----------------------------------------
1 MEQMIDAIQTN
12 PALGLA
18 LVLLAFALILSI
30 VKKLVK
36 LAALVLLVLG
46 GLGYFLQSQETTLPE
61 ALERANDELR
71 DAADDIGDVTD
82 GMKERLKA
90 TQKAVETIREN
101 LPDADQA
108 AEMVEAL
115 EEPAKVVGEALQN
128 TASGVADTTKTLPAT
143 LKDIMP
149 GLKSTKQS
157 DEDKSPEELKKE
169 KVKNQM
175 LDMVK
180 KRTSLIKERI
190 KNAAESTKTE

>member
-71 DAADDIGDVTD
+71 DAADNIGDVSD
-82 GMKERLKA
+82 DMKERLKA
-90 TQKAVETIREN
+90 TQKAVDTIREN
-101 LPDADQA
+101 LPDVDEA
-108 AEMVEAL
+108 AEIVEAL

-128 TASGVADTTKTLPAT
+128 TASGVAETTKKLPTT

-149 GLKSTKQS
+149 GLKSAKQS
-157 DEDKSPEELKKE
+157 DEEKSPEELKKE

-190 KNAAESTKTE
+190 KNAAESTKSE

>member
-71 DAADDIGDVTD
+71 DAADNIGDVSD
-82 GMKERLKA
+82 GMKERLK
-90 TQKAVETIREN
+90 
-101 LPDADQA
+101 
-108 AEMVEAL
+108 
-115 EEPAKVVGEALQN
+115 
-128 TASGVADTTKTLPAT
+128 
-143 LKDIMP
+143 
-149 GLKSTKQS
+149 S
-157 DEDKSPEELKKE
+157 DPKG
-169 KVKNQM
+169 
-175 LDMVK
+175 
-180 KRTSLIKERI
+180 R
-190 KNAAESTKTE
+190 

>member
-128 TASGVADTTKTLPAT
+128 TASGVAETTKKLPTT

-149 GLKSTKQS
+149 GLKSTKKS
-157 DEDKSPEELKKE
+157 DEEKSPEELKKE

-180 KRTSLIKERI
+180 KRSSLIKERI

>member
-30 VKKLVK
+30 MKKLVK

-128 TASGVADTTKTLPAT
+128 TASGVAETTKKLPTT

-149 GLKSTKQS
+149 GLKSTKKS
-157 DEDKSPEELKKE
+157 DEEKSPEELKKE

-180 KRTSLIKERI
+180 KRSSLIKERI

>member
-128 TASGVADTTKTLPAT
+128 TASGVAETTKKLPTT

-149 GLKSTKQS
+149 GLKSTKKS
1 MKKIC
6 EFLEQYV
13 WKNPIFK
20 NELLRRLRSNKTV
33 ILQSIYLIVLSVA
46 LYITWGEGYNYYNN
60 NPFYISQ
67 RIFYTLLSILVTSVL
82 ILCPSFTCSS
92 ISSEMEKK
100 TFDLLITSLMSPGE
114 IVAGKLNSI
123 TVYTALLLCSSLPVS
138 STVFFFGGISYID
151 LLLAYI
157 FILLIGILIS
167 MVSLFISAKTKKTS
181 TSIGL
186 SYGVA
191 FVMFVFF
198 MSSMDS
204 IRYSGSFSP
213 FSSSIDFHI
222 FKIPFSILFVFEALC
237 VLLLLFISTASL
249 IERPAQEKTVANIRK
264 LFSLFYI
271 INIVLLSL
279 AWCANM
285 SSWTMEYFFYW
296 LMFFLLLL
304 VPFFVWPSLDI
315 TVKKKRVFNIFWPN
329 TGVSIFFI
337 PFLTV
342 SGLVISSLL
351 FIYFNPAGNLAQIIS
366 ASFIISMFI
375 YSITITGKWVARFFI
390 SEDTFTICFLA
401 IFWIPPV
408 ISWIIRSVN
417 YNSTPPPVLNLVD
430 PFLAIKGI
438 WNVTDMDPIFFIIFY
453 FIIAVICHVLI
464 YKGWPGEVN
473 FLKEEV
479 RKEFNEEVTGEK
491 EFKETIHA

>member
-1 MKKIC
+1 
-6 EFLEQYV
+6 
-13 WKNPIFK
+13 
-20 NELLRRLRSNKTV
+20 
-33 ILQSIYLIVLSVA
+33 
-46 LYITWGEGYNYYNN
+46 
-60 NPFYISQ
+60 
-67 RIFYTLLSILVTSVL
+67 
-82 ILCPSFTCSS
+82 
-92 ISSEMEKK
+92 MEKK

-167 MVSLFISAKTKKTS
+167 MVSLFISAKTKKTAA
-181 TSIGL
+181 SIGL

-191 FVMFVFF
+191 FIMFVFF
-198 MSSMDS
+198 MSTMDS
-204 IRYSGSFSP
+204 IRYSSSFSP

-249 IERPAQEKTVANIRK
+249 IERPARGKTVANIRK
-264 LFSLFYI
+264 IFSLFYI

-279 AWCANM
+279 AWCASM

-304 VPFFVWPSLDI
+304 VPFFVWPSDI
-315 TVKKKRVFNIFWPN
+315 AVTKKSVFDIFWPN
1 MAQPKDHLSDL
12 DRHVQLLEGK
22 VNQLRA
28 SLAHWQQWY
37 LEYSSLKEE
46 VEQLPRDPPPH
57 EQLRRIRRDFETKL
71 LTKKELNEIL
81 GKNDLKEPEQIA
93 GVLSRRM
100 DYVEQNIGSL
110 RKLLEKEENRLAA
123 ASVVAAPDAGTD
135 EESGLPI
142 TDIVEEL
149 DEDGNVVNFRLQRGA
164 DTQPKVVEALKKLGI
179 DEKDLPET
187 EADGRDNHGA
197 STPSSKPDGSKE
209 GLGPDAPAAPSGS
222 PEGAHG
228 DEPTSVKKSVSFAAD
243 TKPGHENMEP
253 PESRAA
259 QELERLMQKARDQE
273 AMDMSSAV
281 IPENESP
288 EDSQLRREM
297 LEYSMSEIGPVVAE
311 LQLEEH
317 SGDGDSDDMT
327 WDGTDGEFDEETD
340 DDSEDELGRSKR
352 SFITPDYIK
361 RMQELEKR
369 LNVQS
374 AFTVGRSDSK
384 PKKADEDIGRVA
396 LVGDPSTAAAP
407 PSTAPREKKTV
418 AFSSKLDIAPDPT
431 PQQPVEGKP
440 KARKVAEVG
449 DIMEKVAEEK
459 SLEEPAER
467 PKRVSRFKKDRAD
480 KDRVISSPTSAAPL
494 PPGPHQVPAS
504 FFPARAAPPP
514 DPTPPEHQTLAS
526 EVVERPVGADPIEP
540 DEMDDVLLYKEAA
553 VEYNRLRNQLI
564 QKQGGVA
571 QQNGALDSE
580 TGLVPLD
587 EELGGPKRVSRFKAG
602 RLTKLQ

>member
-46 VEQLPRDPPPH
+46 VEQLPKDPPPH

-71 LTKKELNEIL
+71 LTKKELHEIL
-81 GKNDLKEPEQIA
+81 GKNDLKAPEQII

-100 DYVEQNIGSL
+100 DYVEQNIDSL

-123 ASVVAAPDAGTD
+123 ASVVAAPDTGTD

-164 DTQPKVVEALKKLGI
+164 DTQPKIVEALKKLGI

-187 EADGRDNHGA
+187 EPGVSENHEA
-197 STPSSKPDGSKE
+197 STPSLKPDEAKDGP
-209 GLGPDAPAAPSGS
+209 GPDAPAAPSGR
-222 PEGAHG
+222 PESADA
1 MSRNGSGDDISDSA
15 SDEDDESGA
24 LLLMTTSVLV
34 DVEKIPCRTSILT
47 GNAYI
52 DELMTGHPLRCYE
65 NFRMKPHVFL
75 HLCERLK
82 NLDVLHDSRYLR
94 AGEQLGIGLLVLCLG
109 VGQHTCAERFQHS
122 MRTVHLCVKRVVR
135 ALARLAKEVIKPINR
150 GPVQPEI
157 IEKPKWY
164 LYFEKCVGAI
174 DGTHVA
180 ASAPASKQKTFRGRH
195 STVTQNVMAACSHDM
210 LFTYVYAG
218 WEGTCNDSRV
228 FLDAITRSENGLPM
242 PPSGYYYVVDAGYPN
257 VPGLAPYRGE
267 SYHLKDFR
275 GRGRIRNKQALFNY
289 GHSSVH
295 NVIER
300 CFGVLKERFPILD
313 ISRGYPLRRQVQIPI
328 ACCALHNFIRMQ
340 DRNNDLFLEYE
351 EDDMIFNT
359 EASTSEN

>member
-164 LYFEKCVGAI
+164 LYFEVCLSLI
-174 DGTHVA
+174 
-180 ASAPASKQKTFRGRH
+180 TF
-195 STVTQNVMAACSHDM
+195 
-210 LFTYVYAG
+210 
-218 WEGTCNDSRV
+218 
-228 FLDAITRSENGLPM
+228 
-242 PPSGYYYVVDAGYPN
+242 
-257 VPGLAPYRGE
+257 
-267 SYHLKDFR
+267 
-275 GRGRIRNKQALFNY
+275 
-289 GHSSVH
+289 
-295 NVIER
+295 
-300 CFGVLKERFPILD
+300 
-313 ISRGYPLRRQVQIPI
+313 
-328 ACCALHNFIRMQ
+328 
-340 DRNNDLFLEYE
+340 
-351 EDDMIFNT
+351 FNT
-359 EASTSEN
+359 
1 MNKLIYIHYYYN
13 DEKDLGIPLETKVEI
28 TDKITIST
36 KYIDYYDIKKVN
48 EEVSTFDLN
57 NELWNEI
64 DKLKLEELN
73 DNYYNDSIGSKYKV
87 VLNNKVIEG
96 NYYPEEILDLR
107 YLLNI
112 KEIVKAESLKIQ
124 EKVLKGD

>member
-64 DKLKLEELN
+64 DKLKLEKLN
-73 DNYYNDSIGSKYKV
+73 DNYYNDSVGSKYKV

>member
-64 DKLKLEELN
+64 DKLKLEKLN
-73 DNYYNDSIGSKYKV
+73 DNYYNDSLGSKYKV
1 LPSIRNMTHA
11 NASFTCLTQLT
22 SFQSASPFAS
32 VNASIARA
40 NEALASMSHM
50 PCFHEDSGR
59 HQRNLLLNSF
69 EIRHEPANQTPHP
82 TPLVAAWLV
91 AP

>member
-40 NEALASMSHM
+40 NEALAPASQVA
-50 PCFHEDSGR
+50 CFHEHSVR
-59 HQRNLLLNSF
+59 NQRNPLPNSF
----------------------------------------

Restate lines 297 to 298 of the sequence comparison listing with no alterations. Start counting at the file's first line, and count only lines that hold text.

340 DRNNDLFLEYE
351 EDDMIFNT